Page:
Valve's DOTA 2 is still happening. Blizzard DOTA is now...wait for it...Blizzard All-Stars.

Blizzard and Valve have ended their dispute over the DOTA (Defense of the Ancients) trademark.

The original Defense of the Ancients (DotA) was a player-created mod for Blizzard’s Warcraft III:  Reign of Chaos.  However, the creators of that game signed a deal with Valve to make a game called DOTA 2.  The name DOTA 2 does not stand for “Defense of the Ancients 2,” or so Valve says.   Meanwhile, Blizzard were themselves making a game called “Blizzard DOTA.” Activision Blizzard took Valve to court over the name, saying that they have the trademark to DotA and Defense of the Ancients and that consumers would get confused by the name DOTA 2.  Never mind the fact that this whole legal issue was extremely confusing.

The settlement reached by both Valve and Activision Blizzard states that Valve will use the name DOTA (and, thus, DOTA 2) commercially, while Blizzard can still use DOTA non-commercially for fan-made mods.  (What the heck?  Now I’m really lost.)  Also, Blizzard is changing the name of “Blizzard DOTA” to Blizzard All-Stars.  Seriously.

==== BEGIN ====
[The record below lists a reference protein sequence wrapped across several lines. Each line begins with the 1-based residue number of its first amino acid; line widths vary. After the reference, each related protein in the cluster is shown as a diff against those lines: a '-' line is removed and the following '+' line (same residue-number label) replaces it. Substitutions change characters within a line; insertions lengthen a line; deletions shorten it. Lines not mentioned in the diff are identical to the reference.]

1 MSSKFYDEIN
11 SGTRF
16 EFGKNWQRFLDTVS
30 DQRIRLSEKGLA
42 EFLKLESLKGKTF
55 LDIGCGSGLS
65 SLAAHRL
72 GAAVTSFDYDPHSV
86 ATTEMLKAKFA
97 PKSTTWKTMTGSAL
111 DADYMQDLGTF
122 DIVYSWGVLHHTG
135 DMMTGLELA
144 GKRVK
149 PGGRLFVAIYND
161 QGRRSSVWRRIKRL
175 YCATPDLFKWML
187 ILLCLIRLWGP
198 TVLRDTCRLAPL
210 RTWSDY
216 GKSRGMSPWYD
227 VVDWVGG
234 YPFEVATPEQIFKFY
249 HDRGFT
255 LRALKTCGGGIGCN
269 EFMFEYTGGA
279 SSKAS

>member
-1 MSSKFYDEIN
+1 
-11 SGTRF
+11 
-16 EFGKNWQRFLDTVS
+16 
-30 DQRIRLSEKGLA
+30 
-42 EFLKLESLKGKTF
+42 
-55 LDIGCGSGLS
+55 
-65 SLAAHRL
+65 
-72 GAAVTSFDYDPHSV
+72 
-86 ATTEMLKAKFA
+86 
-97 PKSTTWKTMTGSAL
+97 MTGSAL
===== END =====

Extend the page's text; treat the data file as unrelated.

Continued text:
-Nick’s take:  This may be the most puzzling video game-related trial ever.  Also, Blizzard All-Stars?  Really?  Maybe Sony will jump on the bandwagon and sue Blizzard over confusion with PlayStation All-Stars Battle Royale.

1 thought on “Valve, Blizzard Solve DOTA Legal Issue

  1. You aren’t the only one confused. If the DOTA in DOTA 2 didn’t stand for Defense of the Ancients, then what did/does it stand for? Typical legal BS battles.

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